4-Step Computer Security Upgrade
Learn to encrypt your files, secure your computer when using public Wi-Fi, enable two-factor authentication, and use good passwords.
CaseRails is content management and document automation/assembly software for lawyers. I haven’t had a chance to use it, yet, but it looks pretty cool.
What’s more interesting right at this very moment, however, is that CaseRails is currently being sued for everything from trademark infringement to computer trespass and common-law conspiracy by Georgia attorney Sanford Asman. If you want to know more about Asman, simply peruse pages 5–24 of the 47-page complaint (pdf) in which Asman lays out his life story and the history of the software products he has developed in excruciating detail going back to the late 1970s.
In the complaint, as far as I can tell, Asman contends that he has the exclusive right to call software Case [Noun] and use rails “in connection with a web-based legal application also using the word ‘Case.'” CaseRails called Asman’s threatened lawsuit frivolous. Ars Technica picked up the story after Asman made his first threats, and that’s where things started to get wacky.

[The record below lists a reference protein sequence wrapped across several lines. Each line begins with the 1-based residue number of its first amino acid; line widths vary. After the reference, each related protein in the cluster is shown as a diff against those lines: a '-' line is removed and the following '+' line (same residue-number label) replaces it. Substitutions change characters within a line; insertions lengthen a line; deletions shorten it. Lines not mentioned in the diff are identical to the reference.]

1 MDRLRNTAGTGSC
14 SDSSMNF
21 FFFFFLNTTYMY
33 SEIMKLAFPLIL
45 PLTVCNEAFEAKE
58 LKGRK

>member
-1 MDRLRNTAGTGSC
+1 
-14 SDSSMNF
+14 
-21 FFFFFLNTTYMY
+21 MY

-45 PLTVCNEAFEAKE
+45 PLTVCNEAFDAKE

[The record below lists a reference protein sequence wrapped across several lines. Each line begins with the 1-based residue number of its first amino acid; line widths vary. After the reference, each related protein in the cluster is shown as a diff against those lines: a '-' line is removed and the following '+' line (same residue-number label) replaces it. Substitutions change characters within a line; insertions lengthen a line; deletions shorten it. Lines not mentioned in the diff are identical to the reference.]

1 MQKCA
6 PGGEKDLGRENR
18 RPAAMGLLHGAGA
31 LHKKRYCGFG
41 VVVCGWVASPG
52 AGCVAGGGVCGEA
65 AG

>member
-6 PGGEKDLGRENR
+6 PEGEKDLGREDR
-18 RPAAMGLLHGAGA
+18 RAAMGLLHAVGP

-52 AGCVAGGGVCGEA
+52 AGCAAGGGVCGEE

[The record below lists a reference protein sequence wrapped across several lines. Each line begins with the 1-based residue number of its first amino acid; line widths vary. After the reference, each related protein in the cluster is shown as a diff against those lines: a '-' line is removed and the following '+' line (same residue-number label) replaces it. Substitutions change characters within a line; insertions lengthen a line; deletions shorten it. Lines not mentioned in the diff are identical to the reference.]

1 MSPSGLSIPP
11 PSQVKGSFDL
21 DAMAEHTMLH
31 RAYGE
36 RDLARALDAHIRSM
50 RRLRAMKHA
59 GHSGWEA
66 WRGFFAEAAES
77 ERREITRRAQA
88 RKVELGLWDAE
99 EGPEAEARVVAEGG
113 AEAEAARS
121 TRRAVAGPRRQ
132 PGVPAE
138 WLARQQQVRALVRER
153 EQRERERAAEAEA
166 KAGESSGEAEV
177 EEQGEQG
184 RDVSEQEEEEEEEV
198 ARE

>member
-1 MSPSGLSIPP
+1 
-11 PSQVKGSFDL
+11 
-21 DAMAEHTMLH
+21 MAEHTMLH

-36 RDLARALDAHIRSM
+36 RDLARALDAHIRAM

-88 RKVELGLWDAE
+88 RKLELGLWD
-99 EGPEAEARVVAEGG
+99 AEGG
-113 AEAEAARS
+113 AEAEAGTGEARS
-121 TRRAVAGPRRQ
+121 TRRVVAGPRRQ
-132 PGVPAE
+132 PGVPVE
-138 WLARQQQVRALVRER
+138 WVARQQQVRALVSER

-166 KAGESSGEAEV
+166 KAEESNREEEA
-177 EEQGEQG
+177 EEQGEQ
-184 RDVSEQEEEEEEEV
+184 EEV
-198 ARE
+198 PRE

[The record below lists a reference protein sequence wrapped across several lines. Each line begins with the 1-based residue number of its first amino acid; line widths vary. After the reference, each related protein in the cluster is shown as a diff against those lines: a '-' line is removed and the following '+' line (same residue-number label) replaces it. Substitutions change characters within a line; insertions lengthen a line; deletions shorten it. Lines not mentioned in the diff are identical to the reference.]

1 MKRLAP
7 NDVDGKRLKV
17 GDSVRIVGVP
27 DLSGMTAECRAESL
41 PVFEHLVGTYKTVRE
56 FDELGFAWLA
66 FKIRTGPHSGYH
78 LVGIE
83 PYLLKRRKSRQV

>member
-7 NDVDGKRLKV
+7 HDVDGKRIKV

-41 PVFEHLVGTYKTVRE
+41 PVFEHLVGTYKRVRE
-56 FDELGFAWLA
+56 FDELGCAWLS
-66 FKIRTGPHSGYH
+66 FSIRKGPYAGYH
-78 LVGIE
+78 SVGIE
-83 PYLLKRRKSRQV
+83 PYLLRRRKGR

The article in Ars apparently got Asman to add a cause of action for defamation because:
(1) Asman was referred to as “Ass man” [in the comments]; (2) one of the readers of the blog apparently registered the domain “sanfordasman.com” and is using it to link to another website (namely, “The Scuzz Feed” which appears under the url, “sanfordasman.com”) that Asman does not sponsor or endorse.
Asman also went and added a cause of action for common-law conspiracy to subject Asman to ridicule and the above statements (I think that’s the gist of it; the complaint wanders). It’s all just a bit too much, and I’m guessing U.S. District Court Judge Eleanor Ross is already winding up for a benchslap.
(Somehow, by the way, Asman is also suing the Electronic Frontier Foundation (in a separate lawsuit) on behalf of Scott Horstemeyer, apparently because EFF hurt Horstemeyer’s feelings by calling his patent stupid. I feel like I’m hearing echoes of Charles Carreon all over this story.)